Financial Management Board approves club budgets
J.P. Gschwind | Tuesday, April 21, 2015
One of the most powerful and influential bodies in student government, the Financial Management Board is starting its new term under the leadership of 2015-2016 Student Union treasurer and chairwoman Janie Goodson.
New Financial Management Board member and Junior Class Council treasurer Mason Zurovchak said the board has a wide range of responsibilities that many students are unaware of, even though the board’s activities have a large impact on campus life.
Under the Student Union Constitution, members of the Financial Management Board Student are the Student Union treasurer, the Student Union Policy Branch controller, the Student Union Board controller, the Hall Presidents’ Council treasurer, the Club Coordination Council controller, the Judicial Council president, the Student Business board manager, every Class Council treasurer, the Off-Campus Council president and two members of Student Senate.
Zurovchak said many board members are pursuing studies related to their roles on the board, including majors in finance, accounting and economics. However, he said this not a requirement for membership on the board.
Zurovchak said the primary job of the Financial Management Board is to review and approve the budgets of every club, which they do in the winter and in the spring. The board can approve the full amount requested, allocate less than that amount or, in rare cases, deny funding altogether.
In addition to scrutinizing the annual club budgets, the Financial Management Board reviews large individual expenditures.
“Anytime any club on campus wants to spend more than $5,000, whether it’s their money or anyone else’s, we look over the proposal and what the event is to make sure they’re spending the money responsibly,” Zurovchak said. “We don’t want anyone to waste too much money on an event that doesn’t have any value.”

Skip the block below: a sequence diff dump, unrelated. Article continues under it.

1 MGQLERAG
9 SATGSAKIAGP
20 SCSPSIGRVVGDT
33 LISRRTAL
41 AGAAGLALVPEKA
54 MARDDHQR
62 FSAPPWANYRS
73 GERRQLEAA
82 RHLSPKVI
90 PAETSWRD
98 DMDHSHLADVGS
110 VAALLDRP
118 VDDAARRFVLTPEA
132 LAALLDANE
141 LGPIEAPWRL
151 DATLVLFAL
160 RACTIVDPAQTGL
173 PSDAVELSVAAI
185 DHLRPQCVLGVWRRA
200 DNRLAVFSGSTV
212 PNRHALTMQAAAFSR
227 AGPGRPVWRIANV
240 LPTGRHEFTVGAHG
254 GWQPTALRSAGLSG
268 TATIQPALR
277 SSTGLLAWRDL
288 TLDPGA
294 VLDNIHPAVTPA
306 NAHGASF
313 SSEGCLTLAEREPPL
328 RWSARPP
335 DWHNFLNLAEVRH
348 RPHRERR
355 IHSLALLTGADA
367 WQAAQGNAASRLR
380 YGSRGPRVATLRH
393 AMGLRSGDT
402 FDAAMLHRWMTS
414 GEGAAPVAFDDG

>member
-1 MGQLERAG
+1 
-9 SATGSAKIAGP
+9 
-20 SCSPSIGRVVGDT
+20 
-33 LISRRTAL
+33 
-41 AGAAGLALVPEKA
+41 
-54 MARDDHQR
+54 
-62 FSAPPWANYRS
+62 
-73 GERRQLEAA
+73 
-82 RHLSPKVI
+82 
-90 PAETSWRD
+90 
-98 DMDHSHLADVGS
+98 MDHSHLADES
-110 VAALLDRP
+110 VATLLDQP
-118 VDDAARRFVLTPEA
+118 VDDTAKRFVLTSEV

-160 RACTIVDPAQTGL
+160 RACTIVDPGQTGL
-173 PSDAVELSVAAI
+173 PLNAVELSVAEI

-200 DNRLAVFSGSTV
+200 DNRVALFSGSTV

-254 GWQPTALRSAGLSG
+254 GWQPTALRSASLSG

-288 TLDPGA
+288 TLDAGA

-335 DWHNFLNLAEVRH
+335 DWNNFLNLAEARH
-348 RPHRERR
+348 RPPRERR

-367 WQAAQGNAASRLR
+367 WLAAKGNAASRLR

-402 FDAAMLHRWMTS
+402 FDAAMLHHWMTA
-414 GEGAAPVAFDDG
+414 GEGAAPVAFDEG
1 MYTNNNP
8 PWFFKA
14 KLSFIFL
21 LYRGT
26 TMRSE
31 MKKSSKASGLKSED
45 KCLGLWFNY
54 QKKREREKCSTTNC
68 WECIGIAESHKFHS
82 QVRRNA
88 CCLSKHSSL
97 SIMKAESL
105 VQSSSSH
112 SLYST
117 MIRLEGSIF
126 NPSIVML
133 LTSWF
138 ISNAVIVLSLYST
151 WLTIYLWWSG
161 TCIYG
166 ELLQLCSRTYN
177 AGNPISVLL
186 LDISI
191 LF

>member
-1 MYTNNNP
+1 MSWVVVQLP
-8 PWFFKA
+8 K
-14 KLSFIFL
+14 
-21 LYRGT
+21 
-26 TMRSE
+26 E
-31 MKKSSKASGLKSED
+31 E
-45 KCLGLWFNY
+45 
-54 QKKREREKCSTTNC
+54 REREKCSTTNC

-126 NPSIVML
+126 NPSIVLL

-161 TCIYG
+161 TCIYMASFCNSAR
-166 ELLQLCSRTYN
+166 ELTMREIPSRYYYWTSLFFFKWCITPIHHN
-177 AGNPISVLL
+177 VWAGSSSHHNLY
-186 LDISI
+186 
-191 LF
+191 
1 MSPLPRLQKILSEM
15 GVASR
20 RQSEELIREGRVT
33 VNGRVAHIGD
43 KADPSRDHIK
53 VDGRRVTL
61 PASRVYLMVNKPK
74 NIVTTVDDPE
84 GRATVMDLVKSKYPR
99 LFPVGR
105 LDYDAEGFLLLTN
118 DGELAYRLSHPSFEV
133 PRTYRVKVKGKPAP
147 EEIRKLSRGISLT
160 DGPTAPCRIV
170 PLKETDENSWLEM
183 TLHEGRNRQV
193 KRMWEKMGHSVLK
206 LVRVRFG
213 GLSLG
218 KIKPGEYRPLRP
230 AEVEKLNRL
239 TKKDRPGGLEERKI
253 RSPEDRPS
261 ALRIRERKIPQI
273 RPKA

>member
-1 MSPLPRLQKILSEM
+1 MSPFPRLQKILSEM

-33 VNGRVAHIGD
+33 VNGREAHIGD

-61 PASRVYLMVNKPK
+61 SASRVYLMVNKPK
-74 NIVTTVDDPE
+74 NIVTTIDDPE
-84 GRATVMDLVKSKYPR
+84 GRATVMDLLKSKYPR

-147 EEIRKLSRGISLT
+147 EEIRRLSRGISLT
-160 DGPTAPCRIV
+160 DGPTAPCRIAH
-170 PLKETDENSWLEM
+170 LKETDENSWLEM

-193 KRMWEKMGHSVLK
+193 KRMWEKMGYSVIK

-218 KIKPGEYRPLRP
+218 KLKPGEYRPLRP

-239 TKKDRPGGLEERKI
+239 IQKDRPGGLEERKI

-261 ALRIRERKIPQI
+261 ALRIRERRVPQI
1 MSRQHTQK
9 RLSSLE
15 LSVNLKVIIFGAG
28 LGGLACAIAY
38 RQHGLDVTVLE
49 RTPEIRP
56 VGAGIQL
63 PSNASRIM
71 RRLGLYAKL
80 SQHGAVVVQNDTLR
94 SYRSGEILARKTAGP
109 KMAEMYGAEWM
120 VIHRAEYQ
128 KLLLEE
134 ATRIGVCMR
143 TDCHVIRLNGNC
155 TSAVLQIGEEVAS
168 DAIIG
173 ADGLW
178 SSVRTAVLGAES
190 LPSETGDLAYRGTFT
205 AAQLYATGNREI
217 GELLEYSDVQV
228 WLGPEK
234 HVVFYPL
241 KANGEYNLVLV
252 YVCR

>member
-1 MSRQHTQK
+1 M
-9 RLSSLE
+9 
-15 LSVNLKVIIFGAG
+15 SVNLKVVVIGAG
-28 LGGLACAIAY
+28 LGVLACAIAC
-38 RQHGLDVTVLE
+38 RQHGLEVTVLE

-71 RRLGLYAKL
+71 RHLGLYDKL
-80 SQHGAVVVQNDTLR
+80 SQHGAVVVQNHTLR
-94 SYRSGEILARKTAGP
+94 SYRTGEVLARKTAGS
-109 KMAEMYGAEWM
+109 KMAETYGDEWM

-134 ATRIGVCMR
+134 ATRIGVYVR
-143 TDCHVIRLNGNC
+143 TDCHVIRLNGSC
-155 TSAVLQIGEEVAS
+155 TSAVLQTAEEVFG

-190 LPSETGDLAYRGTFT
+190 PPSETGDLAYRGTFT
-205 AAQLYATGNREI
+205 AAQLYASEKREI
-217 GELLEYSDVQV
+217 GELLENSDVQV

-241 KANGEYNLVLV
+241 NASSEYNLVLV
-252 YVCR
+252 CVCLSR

Zurovchak cited the Notre Dame Dance-A-Thon, put on by the Sophomore Class Council on April 10, as an example of a large, expensive event that requires the approval of the Financial Management Board.
While these audits comprise the board’s most well-known functions, Zurovchak said the board also has the critical job of managing proceeds from “The Shirt.” Money made from sales of The Shirt goes to a healthcare fund for students who cannot cover their own medical expenses. After the administration filters through and narrows down the pool of claims, the Financial Management Board must approve requests from students who seek help from this fund and examine them based on two criteria: the rarity of the condition, essentially whether or not it would normally be covered by University health care or other common insurance plans, and the financial status of the student and family.
In order to preserve the integrity of the process and the confidentiality of students, Zurovchak said full anonymity is maintained, and the boards does not have access to any unnecessarily revealing information.